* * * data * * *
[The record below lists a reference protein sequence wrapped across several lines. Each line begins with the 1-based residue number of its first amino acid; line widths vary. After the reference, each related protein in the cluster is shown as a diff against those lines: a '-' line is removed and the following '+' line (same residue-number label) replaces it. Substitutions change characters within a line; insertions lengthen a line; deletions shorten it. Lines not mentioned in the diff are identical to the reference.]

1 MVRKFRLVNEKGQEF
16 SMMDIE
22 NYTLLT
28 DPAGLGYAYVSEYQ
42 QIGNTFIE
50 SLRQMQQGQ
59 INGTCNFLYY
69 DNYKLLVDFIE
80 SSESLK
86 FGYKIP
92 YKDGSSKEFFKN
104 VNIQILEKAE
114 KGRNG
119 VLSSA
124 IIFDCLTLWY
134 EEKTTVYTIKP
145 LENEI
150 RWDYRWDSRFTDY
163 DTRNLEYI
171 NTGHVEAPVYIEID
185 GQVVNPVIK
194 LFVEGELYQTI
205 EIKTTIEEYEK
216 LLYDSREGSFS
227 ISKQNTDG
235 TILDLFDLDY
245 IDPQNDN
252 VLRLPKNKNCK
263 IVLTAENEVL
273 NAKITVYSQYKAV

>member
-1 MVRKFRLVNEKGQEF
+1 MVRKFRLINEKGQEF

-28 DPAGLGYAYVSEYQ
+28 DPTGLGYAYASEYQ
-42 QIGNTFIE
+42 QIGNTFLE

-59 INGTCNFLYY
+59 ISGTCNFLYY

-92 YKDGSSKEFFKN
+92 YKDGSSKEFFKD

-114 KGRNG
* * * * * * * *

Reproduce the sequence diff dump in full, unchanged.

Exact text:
[The record below lists a reference protein sequence wrapped across several lines. Each line begins with the 1-based residue number of its first amino acid; line widths vary. After the reference, each related protein in the cluster is shown as a diff against those lines: a '-' line is removed and the following '+' line (same residue-number label) replaces it. Substitutions change characters within a line; insertions lengthen a line; deletions shorten it. Lines not mentioned in the diff are identical to the reference.]

1 MVRKFRLVNEKGQEF
16 SMMDIE
22 NYTLLT
28 DPAGLGYAYVSEYQ
42 QIGNTFIE
50 SLRQMQQGQ
59 INGTCNFLYY
69 DNYKLLVDFIE
80 SSESLK
86 FGYKIP
92 YKDGSSKEFFKN
104 VNIQILEKAE
114 KGRNG
119 VLSSA
124 IIFDCLTLWY
134 EEKTTVYTIKP
145 LENEI
150 RWDYRWDSRFTDY
163 DTRNLEYI
171 NTGHVEAPVYIEID
185 GQVVNPVIK
194 LFVEGELYQTI
205 EIKTTIEEYEK
216 LLYDSREGSFS
227 ISKQNTDG
235 TILDLFDLDY
245 IDPQNDN
252 VLRLPKNKNCK
263 IVLTAENEVL
273 NAKITVYSQYKAV

>member
-1 MVRKFRLVNEKGQEF
+1 MVRKFRLINEKGQEF

-28 DPAGLGYAYVSEYQ
+28 DPTGLGYAYASEYQ
-42 QIGNTFIE
+42 QIGNTFLE

-59 INGTCNFLYY
+59 ISGTCNFLYY

-92 YKDGSSKEFFKN
+92 YKDGSSKEFFKD

-114 KGRNG